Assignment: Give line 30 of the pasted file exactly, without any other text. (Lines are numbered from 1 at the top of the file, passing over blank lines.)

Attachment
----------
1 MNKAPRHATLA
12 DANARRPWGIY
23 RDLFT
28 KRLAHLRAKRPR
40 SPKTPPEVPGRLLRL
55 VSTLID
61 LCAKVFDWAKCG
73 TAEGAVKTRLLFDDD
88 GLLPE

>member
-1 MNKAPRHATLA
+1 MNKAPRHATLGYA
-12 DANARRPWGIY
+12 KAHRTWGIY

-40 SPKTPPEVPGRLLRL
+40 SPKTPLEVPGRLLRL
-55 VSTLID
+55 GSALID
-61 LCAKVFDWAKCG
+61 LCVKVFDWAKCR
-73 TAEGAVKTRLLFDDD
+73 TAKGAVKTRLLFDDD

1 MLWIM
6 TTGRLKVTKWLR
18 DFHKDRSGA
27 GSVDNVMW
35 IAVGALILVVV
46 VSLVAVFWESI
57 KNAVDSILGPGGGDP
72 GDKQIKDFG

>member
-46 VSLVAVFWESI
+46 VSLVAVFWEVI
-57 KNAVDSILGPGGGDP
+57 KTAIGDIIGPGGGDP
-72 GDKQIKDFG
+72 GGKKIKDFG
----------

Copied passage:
72 GDKQIKDFG